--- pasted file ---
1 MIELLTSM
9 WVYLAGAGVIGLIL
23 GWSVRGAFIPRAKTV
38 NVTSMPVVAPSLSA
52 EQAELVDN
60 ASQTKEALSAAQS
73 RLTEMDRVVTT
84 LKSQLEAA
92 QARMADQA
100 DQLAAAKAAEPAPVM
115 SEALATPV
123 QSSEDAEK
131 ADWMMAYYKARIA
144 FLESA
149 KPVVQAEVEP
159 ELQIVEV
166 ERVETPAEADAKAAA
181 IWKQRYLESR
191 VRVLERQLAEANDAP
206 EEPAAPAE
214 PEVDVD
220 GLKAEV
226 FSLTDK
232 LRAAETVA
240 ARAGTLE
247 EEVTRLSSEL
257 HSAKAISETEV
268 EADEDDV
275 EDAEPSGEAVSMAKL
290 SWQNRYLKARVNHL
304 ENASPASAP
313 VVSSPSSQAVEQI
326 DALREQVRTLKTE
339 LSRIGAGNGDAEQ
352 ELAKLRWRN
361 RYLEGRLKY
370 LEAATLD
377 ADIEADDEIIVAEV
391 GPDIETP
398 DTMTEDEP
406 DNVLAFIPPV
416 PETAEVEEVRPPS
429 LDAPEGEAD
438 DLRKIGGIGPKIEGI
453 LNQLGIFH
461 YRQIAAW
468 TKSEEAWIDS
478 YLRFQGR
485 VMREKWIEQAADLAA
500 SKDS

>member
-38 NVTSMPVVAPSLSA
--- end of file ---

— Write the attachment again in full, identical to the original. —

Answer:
1 MIELLTSM
9 WVYLAGAGVIGLIL
23 GWSVRGAFIPRAKTV
38 NVTSMPVVAPSLSA
52 EQAELVDN
60 ASQTKEALSAAQS
73 RLTEMDRVVTT
84 LKSQLEAA
92 QARMADQA
100 DQLAAAKAAEPAPVM
115 SEALATPV
123 QSSEDAEK
131 ADWMMAYYKARIA
144 FLESA
149 KPVVQAEVEP
159 ELQIVEV
166 ERVETPAEADAKAAA
181 IWKQRYLESR
191 VRVLERQLAEANDAP
206 EEPAAPAE
214 PEVDVD
220 GLKAEV
226 FSLTDK
232 LRAAETVA
240 ARAGTLE
247 EEVTRLSSEL
257 HSAKAISETEV
268 EADEDDV
275 EDAEPSGEAVSMAKL
290 SWQNRYLKARVNHL
304 ENASPASAP
313 VVSSPSSQAVEQI
326 DALREQVRTLKTE
339 LSRIGAGNGDAEQ
352 ELAKLRWRN
361 RYLEGRLKY
370 LEAATLD
377 ADIEADDEIIVAEV
391 GPDIETP
398 DTMTEDEP
406 DNVLAFIPPV
416 PETAEVEEVRPPS
429 LDAPEGEAD
438 DLRKIGGIGPKIEGI
453 LNQLGIFH
461 YRQIAAW
468 TKSEEAWIDS
478 YLRFQGR
485 VMREKWIEQAADLAA
500 SKDS

>member
-38 NVTSMPVVAPSLSA